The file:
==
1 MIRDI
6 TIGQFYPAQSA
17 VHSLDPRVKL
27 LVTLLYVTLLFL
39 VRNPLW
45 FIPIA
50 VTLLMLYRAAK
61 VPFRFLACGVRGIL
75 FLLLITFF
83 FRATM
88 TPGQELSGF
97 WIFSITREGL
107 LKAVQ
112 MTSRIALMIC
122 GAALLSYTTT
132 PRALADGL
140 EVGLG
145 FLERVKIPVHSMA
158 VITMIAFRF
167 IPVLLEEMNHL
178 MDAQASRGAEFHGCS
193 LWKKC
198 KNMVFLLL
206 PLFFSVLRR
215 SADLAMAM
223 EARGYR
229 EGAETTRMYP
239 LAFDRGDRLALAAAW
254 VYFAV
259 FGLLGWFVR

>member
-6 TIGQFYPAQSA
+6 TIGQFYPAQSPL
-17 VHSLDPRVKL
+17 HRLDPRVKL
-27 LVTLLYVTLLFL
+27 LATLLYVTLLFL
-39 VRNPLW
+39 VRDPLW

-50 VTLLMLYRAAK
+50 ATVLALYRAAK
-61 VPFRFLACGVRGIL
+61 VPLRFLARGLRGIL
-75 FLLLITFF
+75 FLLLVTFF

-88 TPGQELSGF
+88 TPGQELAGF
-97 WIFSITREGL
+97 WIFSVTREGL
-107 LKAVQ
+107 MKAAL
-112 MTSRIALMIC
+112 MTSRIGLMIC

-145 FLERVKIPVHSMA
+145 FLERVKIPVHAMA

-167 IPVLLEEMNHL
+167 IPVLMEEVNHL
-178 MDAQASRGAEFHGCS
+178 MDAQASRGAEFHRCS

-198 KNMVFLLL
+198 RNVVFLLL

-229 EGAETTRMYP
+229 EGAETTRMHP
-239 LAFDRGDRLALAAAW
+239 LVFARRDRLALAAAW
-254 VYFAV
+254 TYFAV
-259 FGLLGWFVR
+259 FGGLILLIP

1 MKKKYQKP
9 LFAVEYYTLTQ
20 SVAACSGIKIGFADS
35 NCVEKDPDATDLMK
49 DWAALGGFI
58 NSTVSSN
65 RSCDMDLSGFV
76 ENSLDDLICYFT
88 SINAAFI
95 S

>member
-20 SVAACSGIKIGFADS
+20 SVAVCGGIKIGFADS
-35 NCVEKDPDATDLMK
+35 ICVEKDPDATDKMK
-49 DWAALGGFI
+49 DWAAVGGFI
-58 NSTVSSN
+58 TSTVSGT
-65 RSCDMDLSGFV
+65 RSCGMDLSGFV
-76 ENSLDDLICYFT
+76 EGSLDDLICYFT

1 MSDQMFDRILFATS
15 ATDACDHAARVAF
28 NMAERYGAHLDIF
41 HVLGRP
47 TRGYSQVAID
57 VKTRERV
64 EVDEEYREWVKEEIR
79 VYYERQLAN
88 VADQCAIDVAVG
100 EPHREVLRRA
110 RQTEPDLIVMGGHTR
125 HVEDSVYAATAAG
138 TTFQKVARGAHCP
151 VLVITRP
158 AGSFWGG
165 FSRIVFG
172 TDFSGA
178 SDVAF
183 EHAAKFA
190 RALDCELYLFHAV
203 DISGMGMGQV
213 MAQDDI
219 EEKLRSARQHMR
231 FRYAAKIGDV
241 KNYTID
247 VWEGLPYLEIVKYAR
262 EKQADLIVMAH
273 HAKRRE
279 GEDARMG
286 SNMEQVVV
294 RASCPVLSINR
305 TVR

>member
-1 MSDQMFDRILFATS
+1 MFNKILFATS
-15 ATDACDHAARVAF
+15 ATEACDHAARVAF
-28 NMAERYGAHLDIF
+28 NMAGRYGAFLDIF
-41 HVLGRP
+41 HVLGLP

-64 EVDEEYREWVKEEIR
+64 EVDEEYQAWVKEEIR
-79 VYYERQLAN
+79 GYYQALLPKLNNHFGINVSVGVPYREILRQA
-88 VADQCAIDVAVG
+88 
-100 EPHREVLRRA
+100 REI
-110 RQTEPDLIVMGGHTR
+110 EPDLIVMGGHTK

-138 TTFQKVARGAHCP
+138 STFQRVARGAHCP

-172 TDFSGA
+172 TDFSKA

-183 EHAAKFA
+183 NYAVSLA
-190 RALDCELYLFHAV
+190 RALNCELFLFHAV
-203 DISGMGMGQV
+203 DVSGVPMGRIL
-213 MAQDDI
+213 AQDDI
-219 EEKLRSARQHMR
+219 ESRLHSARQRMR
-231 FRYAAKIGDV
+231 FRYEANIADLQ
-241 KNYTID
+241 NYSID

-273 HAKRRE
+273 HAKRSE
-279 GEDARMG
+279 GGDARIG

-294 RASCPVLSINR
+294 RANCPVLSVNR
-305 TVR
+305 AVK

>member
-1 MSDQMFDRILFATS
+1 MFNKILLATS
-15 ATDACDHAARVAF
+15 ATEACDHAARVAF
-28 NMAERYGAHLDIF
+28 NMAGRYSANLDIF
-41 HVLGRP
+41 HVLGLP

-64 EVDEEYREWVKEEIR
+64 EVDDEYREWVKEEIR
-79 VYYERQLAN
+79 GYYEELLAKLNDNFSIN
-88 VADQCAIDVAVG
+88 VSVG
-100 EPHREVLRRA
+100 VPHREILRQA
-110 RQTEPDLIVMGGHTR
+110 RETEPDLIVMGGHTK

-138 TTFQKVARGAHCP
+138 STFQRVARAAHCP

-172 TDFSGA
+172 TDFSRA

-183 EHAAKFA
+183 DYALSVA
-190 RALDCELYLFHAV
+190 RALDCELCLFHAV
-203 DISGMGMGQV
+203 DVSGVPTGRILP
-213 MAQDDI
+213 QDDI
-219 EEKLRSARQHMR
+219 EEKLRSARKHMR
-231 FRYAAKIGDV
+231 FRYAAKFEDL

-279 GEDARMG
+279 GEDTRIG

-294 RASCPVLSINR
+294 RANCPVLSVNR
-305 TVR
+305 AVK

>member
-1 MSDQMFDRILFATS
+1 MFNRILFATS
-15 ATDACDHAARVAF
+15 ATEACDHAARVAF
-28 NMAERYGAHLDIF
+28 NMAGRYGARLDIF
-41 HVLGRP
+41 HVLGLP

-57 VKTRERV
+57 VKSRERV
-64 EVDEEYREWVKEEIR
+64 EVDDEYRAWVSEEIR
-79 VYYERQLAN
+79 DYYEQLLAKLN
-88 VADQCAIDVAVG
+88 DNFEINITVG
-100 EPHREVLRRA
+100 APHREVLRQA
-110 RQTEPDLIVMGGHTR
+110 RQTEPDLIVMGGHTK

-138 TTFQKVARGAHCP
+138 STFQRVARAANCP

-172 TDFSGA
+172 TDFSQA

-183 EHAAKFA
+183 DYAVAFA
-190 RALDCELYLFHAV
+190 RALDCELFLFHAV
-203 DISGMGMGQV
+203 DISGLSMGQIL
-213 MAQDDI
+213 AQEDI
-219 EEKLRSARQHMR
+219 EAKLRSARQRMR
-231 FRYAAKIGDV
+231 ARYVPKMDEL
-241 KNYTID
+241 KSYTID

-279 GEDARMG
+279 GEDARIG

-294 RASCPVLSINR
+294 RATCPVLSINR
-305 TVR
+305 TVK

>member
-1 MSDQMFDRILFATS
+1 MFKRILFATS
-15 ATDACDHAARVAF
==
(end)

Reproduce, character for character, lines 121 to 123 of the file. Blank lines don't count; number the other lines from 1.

279 GEDARMG
286 SNMEQVVV
294 RASCPVLSINR